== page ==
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This content is taken from the University of Liverpool's online course, Energy: Thermodynamics in Everyday Life. Join the course to learn more.

Skip to 0 minutes and 4 seconds Last week, I talked about the key features of a thermodynamic system. That’s a quantity of matter that can exchange energy with its environment. And we looked at how we can release energy that will do useful work for us. This week, I’m going to talk about heat and mass flows in and out of a thermodynamic system. Heat and mass both carry energy with them. And we can use their movement to our advantage, such as in heating systems and jet engines. Or, we can control them, such as in double-glazed windows.

Skip to 0 minutes and 36 seconds We will develop a special case of the first law of thermodynamics, known as the steady-flow energy equation, which allows us to perform quantitative analysis on systems with mass flows, such as hand dryers and fireman’s pumps. At the end of the week, there’ll be a summary of the course so far, a multiple choice quiz for you to test your knowledge and understanding, and we’ll launch our perpetual motion design competition.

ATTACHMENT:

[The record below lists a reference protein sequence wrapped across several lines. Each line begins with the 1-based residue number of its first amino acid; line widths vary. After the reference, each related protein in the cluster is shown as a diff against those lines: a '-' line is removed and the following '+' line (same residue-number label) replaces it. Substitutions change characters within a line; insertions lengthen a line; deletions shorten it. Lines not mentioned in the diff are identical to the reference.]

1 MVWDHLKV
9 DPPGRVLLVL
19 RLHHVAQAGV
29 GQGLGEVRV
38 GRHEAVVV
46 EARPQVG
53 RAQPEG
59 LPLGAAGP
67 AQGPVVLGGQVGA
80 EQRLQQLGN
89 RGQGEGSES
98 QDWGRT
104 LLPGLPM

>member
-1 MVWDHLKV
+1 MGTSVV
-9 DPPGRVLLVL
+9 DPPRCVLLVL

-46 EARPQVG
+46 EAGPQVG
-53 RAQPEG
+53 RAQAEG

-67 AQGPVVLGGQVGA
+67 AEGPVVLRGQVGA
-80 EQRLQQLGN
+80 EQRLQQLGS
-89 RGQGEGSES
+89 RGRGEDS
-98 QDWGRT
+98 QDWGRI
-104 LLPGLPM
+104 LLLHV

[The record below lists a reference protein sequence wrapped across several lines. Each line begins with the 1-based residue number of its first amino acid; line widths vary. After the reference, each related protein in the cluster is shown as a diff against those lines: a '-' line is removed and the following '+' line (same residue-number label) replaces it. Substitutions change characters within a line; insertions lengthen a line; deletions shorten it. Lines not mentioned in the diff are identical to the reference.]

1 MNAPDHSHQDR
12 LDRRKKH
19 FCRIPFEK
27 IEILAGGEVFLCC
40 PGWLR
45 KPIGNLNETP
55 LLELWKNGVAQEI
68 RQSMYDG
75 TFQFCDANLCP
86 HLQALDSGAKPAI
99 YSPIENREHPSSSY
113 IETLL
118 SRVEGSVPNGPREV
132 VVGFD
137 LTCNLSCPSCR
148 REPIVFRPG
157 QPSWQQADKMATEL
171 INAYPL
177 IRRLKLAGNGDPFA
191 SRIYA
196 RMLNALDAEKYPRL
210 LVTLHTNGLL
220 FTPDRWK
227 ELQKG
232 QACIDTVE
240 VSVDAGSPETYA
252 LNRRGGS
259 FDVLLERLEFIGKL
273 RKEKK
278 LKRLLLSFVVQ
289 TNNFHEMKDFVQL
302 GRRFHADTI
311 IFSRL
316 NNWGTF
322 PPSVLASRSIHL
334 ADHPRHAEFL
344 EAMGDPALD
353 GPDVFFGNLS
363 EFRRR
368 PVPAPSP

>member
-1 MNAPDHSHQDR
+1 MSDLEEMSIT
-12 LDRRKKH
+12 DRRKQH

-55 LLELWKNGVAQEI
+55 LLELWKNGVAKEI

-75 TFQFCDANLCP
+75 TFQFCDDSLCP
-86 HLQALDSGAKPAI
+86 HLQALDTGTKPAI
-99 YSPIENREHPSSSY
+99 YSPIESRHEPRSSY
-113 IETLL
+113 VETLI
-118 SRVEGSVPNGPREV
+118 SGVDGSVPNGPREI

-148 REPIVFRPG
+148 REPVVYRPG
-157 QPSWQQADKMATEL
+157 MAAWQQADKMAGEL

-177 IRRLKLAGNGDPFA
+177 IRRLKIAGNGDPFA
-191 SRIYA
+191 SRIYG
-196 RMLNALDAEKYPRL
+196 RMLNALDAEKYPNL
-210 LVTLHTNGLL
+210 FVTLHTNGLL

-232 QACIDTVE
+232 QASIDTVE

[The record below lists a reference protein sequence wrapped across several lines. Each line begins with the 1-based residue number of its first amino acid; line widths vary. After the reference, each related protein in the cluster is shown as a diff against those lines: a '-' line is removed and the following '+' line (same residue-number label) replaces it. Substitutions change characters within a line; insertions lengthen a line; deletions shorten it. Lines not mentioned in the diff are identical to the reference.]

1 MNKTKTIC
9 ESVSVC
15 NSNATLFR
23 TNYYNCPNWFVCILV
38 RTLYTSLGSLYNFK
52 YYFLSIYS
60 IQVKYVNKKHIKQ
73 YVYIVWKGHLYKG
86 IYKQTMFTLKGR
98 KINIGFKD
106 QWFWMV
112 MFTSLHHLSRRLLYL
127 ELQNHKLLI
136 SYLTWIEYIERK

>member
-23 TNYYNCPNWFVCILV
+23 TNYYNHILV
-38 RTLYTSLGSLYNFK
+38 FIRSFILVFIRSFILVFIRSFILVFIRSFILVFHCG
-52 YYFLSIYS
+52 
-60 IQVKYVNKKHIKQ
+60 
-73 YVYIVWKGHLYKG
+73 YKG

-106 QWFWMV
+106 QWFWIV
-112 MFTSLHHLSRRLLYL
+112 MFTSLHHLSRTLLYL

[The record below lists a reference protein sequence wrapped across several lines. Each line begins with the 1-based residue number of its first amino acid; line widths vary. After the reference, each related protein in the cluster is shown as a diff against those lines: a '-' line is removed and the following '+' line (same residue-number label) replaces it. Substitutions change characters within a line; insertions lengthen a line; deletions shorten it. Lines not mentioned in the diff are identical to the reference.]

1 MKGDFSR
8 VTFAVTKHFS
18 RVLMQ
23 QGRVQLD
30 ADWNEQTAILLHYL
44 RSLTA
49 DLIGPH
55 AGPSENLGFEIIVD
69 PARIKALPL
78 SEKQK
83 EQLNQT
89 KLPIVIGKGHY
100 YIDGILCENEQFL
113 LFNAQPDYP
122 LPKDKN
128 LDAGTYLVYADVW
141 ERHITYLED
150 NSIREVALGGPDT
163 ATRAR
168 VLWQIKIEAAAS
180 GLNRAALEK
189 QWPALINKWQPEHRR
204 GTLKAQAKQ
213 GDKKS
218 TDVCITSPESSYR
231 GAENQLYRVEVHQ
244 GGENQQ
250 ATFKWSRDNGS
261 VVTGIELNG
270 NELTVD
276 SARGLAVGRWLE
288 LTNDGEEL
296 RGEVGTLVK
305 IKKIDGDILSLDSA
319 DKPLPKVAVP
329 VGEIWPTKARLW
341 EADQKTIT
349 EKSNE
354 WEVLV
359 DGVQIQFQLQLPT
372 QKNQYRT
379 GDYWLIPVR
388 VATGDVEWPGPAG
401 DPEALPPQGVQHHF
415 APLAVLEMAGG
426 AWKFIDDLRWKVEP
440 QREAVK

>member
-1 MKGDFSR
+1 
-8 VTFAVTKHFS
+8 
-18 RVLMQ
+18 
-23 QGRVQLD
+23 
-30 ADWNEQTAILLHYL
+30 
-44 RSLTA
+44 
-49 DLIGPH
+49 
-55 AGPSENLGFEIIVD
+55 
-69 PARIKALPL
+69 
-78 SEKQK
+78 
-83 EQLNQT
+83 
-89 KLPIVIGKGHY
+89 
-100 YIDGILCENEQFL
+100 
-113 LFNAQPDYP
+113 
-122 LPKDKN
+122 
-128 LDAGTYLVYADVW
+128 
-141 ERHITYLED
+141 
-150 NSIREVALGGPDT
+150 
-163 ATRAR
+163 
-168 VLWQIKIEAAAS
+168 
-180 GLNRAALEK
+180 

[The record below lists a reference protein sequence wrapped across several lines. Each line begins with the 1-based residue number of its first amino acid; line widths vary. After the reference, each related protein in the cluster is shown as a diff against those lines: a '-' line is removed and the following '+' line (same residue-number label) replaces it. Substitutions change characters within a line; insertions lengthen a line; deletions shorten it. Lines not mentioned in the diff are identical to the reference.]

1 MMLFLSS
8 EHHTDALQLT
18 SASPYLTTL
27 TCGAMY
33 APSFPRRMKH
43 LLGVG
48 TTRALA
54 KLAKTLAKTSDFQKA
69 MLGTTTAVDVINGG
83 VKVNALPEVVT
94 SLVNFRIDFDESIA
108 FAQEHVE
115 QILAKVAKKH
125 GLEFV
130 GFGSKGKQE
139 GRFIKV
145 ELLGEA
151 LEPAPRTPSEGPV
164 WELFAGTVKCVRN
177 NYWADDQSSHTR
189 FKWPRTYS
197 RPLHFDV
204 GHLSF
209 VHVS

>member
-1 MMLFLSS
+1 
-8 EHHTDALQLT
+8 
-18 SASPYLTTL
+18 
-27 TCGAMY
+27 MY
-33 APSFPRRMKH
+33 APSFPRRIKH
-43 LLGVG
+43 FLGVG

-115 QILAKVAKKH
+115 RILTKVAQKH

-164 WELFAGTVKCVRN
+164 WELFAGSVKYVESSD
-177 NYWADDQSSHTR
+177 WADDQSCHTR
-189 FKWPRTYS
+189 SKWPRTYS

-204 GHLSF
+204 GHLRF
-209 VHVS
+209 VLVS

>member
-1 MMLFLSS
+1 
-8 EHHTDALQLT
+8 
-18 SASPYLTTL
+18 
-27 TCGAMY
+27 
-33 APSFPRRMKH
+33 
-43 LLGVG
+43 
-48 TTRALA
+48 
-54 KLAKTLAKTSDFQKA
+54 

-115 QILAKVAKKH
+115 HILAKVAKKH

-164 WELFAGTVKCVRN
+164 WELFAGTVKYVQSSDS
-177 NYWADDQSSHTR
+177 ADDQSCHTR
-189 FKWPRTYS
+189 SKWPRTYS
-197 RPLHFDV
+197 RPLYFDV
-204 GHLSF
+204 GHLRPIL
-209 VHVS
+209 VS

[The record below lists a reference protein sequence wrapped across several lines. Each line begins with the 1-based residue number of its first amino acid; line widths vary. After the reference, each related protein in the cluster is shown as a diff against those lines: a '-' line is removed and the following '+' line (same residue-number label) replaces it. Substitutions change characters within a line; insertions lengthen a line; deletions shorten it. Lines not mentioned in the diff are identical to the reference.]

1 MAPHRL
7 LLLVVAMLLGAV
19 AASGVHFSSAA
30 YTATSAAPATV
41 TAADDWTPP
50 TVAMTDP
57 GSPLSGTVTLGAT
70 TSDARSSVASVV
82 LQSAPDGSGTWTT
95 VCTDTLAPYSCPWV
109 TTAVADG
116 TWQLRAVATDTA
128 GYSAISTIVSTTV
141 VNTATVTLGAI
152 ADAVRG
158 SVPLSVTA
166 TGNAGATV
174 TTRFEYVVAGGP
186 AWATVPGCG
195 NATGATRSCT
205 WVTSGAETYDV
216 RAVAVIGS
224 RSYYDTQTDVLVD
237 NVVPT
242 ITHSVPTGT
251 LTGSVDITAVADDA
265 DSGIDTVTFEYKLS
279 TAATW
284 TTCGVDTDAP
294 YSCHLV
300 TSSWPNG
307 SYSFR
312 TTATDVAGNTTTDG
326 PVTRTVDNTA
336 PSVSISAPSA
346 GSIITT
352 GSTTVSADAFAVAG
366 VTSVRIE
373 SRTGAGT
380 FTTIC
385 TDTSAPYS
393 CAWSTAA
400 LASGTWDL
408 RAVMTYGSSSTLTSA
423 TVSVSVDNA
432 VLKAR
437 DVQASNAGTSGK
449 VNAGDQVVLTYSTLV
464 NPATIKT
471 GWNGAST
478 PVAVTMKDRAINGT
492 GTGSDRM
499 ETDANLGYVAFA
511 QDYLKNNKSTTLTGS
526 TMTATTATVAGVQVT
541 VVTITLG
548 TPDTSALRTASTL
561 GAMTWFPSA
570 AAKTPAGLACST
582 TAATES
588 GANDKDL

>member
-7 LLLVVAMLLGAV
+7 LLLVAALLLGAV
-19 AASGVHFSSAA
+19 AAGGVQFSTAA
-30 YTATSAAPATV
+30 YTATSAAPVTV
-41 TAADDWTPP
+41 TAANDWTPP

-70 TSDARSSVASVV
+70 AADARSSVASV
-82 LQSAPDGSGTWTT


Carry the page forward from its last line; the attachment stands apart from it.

Week 3 Introduction

Eann introduces this week’s topics: heat and mass flows. He talks about how we use heat and mass flows in heating systems, jet engines, etc. He will also cover how we control heat flows, for instance with double-glazing.

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This video is from the free online course:

Energy: Thermodynamics in Everyday Life

University of Liverpool